UPDATE 10/9/12 @ 11:05 p.m.
CHARLESTON, W.Va. (WSAZ) -- Natural energy -- namely coal -- and jobs figured prominently in the West Virginia gubernatorial debate Tuesday night between Gov. Earl Ray Tomblin and Republican challenger Bill Maloney.
Following are some comments from both candidates:
Tomblin, a Democrat, said, “I come from a coal county. I know how important those coal jobs are, and I've been fighting since the first day I've been in office ... with the EPA because they are overstepping their bounds. There's been four different federal judges that have smacked their hands.”
Maloney said, “We need to be proactive, take on Obama's EPA and in addition to that, we've got a cap and trade bill right here in West Virginia that you helped push through."
Tomblin responded with, “I want to correct you once again. We did not pass a cap and trade bill in West Virginia as you have alleged on several different occasions."
The state is still dealing with layoffs in the coal industry. Since January, more than 3,500 coal miners have been laid off.
Tomblin says he wants to retrain those out of work to get them jobs in other fields or industries.
Maloney says the state's tax structure and court system hinder job growth.
Regarding the Marcellus shale natural gas deposits, Maloney said, “It's like we're not even on the radar screen for these things until we fix the basic problems structurally that have kept us 48, 49, 50th in all the good categories, and first in all the bad categories."
They debated about rising utility rates and how to make them affordable to all West Virginians.
Both men also had comments about the idled Century Aluminum smelter plant in Jackson County, W.Va.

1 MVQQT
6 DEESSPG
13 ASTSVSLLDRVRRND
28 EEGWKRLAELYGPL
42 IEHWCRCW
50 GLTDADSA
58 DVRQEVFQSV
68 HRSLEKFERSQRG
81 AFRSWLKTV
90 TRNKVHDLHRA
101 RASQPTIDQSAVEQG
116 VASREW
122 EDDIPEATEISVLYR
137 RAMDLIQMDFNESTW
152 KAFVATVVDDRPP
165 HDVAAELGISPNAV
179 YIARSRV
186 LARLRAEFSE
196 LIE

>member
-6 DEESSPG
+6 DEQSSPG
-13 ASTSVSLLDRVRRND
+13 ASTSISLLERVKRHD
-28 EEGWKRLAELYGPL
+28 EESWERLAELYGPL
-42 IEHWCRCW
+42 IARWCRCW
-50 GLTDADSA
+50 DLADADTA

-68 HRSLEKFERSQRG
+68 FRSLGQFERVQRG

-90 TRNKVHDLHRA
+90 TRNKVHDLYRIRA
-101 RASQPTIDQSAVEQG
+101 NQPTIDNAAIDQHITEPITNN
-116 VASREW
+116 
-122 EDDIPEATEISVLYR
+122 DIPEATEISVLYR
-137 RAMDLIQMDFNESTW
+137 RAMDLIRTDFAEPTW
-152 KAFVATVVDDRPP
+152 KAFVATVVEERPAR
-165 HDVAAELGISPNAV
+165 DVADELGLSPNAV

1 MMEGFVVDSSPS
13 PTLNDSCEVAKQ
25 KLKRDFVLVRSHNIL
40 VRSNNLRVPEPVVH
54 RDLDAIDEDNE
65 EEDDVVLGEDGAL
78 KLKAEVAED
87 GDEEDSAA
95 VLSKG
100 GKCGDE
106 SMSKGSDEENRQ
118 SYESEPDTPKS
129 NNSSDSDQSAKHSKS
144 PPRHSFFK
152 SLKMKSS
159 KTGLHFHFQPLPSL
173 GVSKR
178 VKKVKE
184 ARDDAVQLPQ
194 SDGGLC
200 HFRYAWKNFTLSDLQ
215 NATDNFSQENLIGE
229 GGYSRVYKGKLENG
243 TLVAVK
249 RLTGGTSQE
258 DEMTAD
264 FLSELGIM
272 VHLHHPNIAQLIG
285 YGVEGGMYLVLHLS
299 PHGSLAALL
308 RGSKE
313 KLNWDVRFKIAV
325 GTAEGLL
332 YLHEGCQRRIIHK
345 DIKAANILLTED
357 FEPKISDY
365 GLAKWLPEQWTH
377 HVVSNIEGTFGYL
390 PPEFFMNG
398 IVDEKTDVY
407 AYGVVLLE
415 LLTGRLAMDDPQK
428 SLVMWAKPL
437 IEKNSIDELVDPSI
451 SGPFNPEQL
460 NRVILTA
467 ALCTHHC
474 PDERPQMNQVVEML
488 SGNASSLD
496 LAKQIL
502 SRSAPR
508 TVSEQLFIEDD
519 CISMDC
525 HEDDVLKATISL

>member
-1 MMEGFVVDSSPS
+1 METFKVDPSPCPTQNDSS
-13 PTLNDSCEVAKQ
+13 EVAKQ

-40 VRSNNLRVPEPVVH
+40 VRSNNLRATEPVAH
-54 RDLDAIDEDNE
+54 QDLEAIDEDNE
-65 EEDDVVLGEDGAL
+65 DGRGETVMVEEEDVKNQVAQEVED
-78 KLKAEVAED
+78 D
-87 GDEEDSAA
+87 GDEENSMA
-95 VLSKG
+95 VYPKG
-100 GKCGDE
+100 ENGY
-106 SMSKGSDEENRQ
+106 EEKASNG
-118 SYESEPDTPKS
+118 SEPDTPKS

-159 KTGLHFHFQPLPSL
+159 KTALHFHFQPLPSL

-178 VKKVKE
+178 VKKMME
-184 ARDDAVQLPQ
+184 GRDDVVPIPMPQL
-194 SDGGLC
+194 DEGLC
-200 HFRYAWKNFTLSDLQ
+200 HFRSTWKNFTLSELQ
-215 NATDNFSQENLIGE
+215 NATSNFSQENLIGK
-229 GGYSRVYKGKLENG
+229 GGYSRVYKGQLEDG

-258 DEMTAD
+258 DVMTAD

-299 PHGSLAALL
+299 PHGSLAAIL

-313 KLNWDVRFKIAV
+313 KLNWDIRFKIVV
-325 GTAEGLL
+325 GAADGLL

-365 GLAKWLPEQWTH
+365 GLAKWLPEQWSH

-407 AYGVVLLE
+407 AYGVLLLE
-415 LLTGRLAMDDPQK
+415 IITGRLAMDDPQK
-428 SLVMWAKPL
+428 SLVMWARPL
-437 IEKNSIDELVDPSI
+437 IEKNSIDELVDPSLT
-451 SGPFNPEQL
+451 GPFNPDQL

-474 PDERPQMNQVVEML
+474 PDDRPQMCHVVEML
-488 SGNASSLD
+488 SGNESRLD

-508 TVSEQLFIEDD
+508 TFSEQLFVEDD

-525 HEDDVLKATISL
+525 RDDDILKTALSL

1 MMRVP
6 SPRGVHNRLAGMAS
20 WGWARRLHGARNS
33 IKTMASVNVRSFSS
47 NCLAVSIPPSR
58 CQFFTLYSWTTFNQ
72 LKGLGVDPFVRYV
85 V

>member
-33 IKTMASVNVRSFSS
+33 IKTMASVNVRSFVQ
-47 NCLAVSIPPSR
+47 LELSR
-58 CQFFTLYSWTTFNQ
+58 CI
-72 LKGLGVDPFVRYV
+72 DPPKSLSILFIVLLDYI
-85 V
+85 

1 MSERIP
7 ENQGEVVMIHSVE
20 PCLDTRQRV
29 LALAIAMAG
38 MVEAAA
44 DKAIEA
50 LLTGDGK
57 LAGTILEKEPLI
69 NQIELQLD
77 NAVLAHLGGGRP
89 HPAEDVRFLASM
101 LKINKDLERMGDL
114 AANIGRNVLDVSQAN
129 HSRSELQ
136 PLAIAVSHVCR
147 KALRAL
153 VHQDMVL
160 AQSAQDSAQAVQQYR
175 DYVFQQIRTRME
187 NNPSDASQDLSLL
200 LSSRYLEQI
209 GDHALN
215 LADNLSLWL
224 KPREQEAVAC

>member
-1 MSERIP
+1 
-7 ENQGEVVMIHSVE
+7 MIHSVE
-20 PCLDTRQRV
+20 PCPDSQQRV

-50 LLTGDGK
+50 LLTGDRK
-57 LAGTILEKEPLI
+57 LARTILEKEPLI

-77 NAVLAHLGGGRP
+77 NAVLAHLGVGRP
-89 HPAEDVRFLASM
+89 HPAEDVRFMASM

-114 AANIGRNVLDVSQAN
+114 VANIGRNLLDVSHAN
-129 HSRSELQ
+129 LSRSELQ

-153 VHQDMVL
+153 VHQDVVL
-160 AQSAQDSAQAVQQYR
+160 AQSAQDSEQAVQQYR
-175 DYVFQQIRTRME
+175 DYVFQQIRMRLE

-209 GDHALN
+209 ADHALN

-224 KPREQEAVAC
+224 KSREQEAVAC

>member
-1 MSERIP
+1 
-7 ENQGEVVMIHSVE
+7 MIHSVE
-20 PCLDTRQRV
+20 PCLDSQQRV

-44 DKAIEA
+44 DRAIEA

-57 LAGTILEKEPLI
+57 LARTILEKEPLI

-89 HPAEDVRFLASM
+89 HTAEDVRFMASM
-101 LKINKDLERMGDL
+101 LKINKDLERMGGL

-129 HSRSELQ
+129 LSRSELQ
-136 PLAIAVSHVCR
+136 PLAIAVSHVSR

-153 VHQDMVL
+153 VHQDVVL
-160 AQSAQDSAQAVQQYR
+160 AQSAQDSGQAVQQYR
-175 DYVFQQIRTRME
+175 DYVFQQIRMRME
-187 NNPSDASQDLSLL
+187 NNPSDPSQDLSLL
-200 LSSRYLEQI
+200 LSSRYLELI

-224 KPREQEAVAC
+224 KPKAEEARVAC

Maloney said, “We don't need anymore convoluted deals where you have to hire the right lobbyist to get something done ... We need a level playing field. We shouldn't be giving a special deal to Century just because they have the right lobbyists when all these other manufacturers in West Virginia aren't getting those deals."
Tomblin had the following to say about Century Aluminum: "It's so important to that community, it's important to the retirees, it's important to the state of West Virginia, and I'll continue to work with the Century, with Appalachian Power officials, as well as the retirees to do everything in my power to make sure those jobs return to Ravenswood."
Other major topics debated include education, jail overcrowding and the state's budget.
Many of the feelings about the debate were mixed, with both sides claiming a victory.
WSAZ will be following the candidates from now until election day in what's become a tight race.
Keep clicking on WSAZ.com for the latest information.
The race is tight between Gov. Earl Ray Tomblin, Democrat, and Republican Bill Maloney. Both have different plans for the state, but the key issues remain education, jobs and the economy.
We can expect the candidates to debate those issues facing West Virginians Tuesday night at the Clay Center in Charleston. West Virginia Broadcaster’s Association is sponsoring this one and only debate between the candidates.
WSAZ.com recently sat down with both candidates as they prepared for the debate and painted different visions for the state.
Tomblin was elected as the state’s 35th governor last May after Governor Joe Manchin stepped down to become U.S. Senator.
During Tomblin’s short term in office, hundreds of new manufacturing jobs have been announced in the state, including five hundreds jobs at GeStamp in South Charleston. On the other hand, the state is still dealing with layoffs in the coal industry. Since January, more than 35-hundred coal miners have been laid off.